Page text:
ABOUT THE BOOK
‘Stop standing in the way of bullets.’
‘I will if you will.’
Does the camera ever lie?
1911: After the violent murder of three policemen in the line of duty, tensions between London constabulary and Whitechapel anarchists simmer. Meanwhile accusations and counter accusations of espionage further weaken relations between Germany and Britain. Can Margaret Demeray and Fox find out which potential enemy is behind a threat to the capital before it’s too late?
In the shadow of violence in the East End, just as Dr Margaret Demeray starts to gain recognition for her pathology work, a personal decision puts her career at the hospital under threat. Needing to explore alternative options, she tries working with another female doctor in Glassmakers Lane. But in that genteel street, a new moving-picture studio is the only thing of any interest, and Margaret’s boredom and frustration lead to an obsessive interest in the natural death of a young woman in a town far away. Meanwhile intelligence agent Fox is trying to establish whether rumours of a major threat to London are linked to known anarchist gangs or someone outside Britain with a different agenda. When another mission fails and he asks Margaret to help find out who provided the false intelligence that led him in the wrong direction, she can’t wait to assist.
But enquiries in wealthy Hampstead and then assaults in Whitechapel backstreets lead unexpectedly back to Glassmakers Lane. How can such a quiet place be important? And is the dead young woman Margaret a critical link or a coincidental irrelevance?
Margaret and Fox need to work together; but both of them are independent, private and stubborn, and have yet to negotiate the terms of their relationship.
How can Margaret persuade Fox to stop protecting her so that she can ask the questions he can’t? And even if she does, how can they discover is behind the threat to London when it’s not entirely clear what the threat actually is?
My thanks to Zoe of Zooloo Book Tours for the place on the tour and for providing the extract. Death in the Last Reel is the second book in the Dr Margaret Demeray historical series, (the first being The Wrong Sort to Die).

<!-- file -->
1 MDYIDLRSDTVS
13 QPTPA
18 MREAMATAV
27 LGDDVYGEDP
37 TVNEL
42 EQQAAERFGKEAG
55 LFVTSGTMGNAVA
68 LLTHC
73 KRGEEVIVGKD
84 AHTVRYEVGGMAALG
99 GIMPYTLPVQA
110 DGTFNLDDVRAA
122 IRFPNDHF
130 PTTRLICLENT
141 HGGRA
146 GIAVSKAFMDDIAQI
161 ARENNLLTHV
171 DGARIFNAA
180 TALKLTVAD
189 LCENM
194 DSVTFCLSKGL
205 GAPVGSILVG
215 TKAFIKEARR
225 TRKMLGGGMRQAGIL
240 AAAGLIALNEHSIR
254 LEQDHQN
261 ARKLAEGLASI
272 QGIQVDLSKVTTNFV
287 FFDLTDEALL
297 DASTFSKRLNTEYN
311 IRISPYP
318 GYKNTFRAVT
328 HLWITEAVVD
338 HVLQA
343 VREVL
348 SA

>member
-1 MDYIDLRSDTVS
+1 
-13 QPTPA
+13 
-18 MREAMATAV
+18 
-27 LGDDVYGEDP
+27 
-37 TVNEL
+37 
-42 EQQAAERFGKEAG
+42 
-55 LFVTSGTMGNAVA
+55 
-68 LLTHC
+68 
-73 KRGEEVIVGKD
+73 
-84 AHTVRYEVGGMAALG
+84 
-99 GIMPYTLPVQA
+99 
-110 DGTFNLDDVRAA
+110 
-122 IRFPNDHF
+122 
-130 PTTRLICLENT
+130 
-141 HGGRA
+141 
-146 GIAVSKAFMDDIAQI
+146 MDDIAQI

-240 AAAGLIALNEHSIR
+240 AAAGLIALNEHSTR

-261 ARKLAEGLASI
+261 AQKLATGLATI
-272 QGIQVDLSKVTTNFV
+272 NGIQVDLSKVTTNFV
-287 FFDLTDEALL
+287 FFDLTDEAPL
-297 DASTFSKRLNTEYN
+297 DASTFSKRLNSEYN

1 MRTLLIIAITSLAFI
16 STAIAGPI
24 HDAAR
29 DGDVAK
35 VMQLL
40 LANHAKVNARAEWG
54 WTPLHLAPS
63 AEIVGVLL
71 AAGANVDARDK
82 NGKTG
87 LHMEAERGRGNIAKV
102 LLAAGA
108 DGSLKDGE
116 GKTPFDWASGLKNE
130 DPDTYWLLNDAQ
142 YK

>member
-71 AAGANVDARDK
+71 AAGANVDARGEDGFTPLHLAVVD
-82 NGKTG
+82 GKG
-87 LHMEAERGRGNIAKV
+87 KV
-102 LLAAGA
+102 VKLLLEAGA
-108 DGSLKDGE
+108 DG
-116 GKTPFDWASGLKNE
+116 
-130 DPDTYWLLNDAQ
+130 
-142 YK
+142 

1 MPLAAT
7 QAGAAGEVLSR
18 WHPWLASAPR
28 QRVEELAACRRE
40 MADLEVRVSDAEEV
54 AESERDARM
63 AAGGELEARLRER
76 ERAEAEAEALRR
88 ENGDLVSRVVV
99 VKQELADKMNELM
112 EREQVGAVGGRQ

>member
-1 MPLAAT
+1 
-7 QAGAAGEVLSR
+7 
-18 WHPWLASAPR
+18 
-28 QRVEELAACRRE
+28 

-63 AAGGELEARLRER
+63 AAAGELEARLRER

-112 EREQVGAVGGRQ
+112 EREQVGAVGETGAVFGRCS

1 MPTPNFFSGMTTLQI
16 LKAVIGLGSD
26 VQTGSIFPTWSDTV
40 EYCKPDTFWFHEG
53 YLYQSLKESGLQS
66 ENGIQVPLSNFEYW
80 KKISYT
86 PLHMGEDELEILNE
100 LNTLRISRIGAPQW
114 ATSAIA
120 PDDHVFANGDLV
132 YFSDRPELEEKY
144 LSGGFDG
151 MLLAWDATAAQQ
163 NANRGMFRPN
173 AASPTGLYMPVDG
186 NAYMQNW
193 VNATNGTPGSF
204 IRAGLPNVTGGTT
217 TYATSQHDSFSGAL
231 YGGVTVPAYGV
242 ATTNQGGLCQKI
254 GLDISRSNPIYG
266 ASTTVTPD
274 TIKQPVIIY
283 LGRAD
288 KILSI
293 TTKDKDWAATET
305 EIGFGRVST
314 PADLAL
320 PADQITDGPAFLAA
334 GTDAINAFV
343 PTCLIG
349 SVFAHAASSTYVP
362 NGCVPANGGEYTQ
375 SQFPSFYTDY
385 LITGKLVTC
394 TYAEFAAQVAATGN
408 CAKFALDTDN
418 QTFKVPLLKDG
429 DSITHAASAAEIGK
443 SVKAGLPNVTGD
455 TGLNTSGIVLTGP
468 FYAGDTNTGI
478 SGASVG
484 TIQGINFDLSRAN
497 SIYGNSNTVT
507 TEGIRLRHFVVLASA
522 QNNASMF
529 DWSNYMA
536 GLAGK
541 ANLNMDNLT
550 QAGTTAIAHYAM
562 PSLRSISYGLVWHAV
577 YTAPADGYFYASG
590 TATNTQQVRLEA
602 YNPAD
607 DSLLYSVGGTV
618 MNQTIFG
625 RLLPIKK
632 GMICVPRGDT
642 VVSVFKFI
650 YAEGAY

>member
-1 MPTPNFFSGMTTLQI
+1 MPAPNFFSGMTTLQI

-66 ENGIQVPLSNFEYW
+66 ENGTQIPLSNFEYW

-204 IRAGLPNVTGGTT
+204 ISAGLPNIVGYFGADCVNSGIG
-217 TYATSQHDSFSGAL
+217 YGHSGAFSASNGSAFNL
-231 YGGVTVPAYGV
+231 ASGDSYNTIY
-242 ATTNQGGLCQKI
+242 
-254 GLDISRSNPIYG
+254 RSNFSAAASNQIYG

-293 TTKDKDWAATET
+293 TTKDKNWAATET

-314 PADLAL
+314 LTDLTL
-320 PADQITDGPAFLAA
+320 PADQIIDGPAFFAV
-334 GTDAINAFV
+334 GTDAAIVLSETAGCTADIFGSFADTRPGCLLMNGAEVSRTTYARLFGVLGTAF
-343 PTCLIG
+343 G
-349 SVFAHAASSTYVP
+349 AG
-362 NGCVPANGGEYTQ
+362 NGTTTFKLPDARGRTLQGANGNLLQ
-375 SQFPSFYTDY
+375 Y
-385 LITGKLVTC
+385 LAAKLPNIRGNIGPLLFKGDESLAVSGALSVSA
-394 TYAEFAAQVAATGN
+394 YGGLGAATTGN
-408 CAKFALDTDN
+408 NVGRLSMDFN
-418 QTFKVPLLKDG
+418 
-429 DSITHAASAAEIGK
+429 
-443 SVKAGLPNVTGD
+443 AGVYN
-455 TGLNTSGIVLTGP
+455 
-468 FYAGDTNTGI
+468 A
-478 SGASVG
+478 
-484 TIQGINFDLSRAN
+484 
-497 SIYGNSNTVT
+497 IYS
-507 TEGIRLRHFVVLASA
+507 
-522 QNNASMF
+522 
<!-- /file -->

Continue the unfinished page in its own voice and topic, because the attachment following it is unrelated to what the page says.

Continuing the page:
Death in the Last Reel (Dr MargaretDemeray, Book 2) – Paula Harmon
Publisher: January Press
Format : Ebook, Paperback (30 November 2021)
Genre: Historical Fiction
Half an hour later, Margaret was settled in the dining car of the train, being served tea and cake. She tried to read her book, but the words jumbled and made no sense. She put it down and looked round the carriage at the other first-class passengers, who were as predictable as usual, then stared through the window as they neared Kerzers. Her heart beat a little faster, half hoping to see Fox waiting on the platform ready to board. When, naturally, he wasn’t, she cursed herself for being worse than an adolescent and returned to her book as the train pulled out of the station.
‘Madame, madame…’ A strange French voice drifted into dreams of mountains and goatherds and Fox’s worried face, and she blinked herself awake to see a smiling waiter. ‘Madame, we are just arrived at Neuchâtel. A connecting train is half an hour behind schedule; perhaps you wish to have a stroll in the fresh air while we wait. Never fear, madame, we will gain speed afterwards and arrive at Paris in time for you to catch the boat train if you need to.’
‘Thank you.’ Margaret stretched and went to the compartment for her coat.
On the platform passengers milled about, getting in each other’s way. Some were rushing to board, others heading for the exit. Those like Margaret, who had been on the train for some time and were bound for Paris, simply ambled, taking the opportunity to breathe outside air even though it was full of engine smoke, tobacco smoke and smuts. Porters ran luggage trolleys over people’s feet and passengers lugging their own cases about, bumped them into shins. I may as well go to the café and see if they have a souvenir, thought Margaret. But as she saw the crush of people heading in towards it, she walked away from the melée and smoke to make a quick sketch of the chaotic platform.
If it hadn’t been for someone audibly exclaiming ‘soûlarde stupide’ as they rushed for the exit, Margaret would never have noticed that the brown bundle she’d just passed on the platform was not luggage, but a woman. She was bundled in an oversized, heavy coat and a large hat hid her face, while strands of blonde hair straggled on her shoulders. A handbag was slipping from half-curled fingers.
It was far too early to be drunk, but the crush was enough for anyone to faint.
Margaret bent to the crumpled form, lifting the hat to give the woman more air and smiling so that she’d see a friendly face when she returned to consciousness. But the woman’s eyes were already open and no amount of friendliness would be perceived by her ever again.
ABOUT THE AUTHOR
Paula Harmon was born in North London to parents of English, Scottish and Irish descent. Perhaps feeling the need to add a Welsh connection, her father relocated the family every two years from country town to country town moving slowly westwards until they settled in South Wales when Paula was eight. She later graduated from Chichester University before making her home in Gloucestershire and then Dorset where she has lived since 2005. She is a civil servant, married with two adult children. Paula has several writing projects underway and wonders where the housework fairies are, because the house is a mess and she can’t think why.